After making sure the speaker was seated correctly and at the desired angle, I ahead and used a socket wrench (size 13mm socket) and tightened the bolts. The speakers are well secured and not going anywhere. There is a "little" play at the back of the speakers, but Im not sure if it's the size of the speakers or what. I'm not concerned because it's hardly noticeable unless I rock the speakers.
Overall I am happy I made the purchase and they seem to be serving me well. It looks good, clean and simple. Just how I like it.
• Does the job
• Looks good with the speakers
• Easy to install
• For the price, they can't be beat
• Directions were well explained
• Cheap hardware
• Poor QC with the welds
• Not made in the USA (c'mon VideoSecu, there is NO reason or excuse that you couldn't find a metal shop in the USA to make these. Not to mention have them provide quality hardware. I would have paid twice this if they were made here and had better hardware.
• Price evidently went up from 25 dollars to 35 dollars and apparently the hardware hasn't changed. Any reason?
on May 17, 2013
Although I cannot assume this is how everyone's experience went with these mounts, one of mine broke (and only after 10 minutes or so of holding my speakers up). The mounts looked/felt pretty solid and the setup seemed very easy. I will admit that the latter of these assumptions was very true (took me less than a lunch break to set them up); however the initial assumption was dead wrong. I setup my speakers onto the mounts at the end of the day - again, very easy to do - just unscrew the guides until they fit your speaker, put it on, then screw the guides until tight. I added the foam strips on both because I did not want to dent or crack my speakers.
Anyway, after they were both mounted, I started messing with the controls on the back of the main speaker when I heard a loud smash. I look back and it's the other speaker on the floor. I didn't understand why it happened so I checked the mount - everything looked good. I thought maybe I didn't tighten the screws enough so I tightened them even more. I put the speaker back on and watched the speaker slowly tipping toward the front of the mount. I looked to the right of the mount and realized the right "guide" piece that holds the speaker in place was coming off the beam below it. The weld or whatever was there securing it was just stripping away. I took the speaker off and the piece just hanged there. eventually it was barely hanging by a sliver of metal so I broke it off. These mounts claim they support up to 33 lbs. The shipping weight of the speakers were 18 lbs...so they are even less than that.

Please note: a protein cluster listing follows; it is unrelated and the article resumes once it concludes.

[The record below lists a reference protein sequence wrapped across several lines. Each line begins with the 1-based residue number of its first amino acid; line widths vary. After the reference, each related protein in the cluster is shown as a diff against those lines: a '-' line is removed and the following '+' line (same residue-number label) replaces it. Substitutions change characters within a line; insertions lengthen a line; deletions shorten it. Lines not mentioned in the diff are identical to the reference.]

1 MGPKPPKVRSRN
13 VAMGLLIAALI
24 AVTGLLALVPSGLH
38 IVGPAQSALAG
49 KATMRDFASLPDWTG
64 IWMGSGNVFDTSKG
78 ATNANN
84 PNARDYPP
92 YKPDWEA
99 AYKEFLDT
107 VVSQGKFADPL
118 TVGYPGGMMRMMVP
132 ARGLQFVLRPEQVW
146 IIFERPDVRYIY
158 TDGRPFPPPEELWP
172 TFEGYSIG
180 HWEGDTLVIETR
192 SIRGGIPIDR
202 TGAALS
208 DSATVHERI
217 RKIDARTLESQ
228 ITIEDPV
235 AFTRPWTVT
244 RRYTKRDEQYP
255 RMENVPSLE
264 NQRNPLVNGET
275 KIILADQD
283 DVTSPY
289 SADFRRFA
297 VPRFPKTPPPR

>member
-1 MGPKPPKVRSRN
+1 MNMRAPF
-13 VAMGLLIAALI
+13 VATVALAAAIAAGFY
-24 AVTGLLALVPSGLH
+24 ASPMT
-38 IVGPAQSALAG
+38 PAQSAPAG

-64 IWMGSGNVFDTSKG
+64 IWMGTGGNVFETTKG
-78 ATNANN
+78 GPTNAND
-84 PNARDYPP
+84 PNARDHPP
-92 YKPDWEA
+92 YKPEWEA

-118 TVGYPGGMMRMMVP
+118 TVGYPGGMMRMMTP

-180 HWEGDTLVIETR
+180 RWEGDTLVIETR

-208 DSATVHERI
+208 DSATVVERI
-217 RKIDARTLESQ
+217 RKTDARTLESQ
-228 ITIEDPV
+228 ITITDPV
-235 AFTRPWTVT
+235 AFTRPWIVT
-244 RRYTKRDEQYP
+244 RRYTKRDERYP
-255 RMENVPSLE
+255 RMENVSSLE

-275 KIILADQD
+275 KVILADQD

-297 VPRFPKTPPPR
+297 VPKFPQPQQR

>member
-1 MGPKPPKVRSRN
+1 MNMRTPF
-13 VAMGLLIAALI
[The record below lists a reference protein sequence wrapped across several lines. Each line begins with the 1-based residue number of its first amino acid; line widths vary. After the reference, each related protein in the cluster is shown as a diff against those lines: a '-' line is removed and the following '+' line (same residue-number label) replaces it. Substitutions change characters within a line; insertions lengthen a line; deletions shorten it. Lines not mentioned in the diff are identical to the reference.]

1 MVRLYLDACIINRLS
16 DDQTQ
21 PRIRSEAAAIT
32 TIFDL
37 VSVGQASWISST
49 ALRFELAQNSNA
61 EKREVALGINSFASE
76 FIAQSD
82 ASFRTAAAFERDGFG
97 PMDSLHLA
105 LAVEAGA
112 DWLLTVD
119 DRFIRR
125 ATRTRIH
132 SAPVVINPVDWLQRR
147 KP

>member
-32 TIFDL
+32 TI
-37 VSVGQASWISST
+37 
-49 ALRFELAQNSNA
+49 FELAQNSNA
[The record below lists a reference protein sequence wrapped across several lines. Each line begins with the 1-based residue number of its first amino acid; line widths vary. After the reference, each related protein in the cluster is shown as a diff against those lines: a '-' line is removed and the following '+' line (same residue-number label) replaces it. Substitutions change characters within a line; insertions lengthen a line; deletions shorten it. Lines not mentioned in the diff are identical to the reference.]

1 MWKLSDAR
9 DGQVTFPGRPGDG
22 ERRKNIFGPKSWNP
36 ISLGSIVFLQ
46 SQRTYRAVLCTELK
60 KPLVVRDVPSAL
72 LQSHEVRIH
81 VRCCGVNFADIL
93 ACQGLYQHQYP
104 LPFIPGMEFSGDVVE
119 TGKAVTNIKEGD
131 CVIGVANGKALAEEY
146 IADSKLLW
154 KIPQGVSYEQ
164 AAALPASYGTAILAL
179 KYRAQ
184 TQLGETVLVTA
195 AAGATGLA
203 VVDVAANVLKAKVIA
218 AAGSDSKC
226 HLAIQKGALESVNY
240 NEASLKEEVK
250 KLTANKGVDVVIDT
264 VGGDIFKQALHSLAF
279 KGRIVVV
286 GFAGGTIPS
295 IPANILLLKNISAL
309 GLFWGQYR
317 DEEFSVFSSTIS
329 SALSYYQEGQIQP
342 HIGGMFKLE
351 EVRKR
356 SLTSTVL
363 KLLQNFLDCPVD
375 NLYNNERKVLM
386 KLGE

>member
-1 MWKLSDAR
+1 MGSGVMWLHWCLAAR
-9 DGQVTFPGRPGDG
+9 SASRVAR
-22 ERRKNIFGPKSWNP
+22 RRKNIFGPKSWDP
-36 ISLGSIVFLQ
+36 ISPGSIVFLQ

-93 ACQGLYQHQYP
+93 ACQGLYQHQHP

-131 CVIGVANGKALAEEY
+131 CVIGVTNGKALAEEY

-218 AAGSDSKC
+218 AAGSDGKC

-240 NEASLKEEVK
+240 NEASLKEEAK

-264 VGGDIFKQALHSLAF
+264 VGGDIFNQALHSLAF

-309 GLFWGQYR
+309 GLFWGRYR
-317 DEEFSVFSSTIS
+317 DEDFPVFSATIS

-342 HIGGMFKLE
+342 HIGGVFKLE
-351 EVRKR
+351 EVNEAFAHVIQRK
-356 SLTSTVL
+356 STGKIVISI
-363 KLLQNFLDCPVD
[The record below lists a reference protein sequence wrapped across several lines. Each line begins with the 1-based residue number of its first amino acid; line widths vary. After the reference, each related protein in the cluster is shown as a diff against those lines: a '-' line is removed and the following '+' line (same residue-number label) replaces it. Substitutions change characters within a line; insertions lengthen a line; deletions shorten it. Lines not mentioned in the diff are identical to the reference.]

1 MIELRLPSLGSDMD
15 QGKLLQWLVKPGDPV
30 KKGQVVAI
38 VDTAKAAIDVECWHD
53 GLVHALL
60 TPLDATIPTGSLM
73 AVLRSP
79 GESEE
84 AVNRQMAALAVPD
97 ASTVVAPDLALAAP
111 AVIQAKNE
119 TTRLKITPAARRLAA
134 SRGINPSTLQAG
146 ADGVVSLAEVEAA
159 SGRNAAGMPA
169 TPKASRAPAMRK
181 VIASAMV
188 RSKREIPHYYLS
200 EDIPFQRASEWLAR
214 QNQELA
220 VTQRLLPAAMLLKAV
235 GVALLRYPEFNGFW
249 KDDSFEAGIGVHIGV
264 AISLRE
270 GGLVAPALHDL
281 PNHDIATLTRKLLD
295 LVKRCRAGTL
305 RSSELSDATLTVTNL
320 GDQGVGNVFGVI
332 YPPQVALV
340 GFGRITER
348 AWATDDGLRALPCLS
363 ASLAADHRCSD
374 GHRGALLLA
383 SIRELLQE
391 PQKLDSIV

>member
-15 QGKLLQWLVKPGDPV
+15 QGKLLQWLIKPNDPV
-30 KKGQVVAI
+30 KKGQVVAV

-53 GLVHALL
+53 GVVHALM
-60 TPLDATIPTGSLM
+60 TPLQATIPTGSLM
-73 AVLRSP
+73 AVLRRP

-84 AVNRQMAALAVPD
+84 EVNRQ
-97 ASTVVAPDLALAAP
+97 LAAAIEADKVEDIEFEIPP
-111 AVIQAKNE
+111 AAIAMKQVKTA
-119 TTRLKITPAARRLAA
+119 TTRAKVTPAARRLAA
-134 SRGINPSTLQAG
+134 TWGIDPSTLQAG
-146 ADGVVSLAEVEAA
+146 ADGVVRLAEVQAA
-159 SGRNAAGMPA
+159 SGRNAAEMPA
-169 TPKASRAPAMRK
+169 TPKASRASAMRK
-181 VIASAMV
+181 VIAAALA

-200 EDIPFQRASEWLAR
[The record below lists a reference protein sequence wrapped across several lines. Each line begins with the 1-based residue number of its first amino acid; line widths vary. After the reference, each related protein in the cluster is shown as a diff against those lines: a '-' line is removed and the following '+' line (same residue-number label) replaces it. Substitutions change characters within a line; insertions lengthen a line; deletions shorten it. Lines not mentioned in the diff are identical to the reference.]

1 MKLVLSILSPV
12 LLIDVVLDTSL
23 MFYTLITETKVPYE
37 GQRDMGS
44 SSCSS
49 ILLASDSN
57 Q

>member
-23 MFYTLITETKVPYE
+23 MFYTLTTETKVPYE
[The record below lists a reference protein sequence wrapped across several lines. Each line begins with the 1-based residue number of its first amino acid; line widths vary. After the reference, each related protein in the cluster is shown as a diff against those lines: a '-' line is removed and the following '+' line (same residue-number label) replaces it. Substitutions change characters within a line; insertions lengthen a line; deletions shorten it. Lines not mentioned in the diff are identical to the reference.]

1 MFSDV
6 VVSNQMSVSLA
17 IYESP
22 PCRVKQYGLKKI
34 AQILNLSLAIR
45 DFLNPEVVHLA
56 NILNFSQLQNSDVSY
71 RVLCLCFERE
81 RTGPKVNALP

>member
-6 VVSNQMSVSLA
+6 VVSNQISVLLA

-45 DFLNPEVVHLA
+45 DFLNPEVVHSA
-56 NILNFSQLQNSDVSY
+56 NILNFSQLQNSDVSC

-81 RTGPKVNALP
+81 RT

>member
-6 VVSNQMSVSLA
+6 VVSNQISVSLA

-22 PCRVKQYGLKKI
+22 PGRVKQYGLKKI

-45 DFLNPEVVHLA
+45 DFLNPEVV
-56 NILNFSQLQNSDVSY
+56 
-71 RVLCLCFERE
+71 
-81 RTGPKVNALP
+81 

There is no reason that piece should have come "unglued" from the beam below it. It did and I am now in need of new mounts AND speakers (I am not going to keep just one of the speakers and I'm sure they won't just sell me 1). I am going to try getting into the speaker and fixing it since getting a faulty wall mount probably won't be covered under the speaker warranty - and I guess I will try and rig the piece back onto the unit. The other one is still staying strong with the exact same speaker (hence the 2 stars) so I'm assuming this is just a case of bad quality control and I got the s*** end of the stick. Just a heads up for those of you considering this product - China products are notorious for sub-par quality control.
EDIT: 1 day later the second one just gave out and my other speaker just fell to the ground. This product is now officially trash. I hate returning things. 100% disappointed.
on May 9, 2014
looks nice in my finished basement holding 11lb Klipsch bookshelf speakers. Very sturdy even when mounted straight to 1/2" drywall with some good anchors (50lb Rated x3). Very Adjustable, able to rotate completely around for a variety of speaker placement options. Be sure to buy some Blu-Tack if you want to avoid unnecessary drilling into your speakers. Solid product would buy again.
on June 26, 2015
These are working great with a pair of KRK Rokit 5s. Super solid. I mounted them to the studs in the wall with the included hardware. I would definitely recommend these.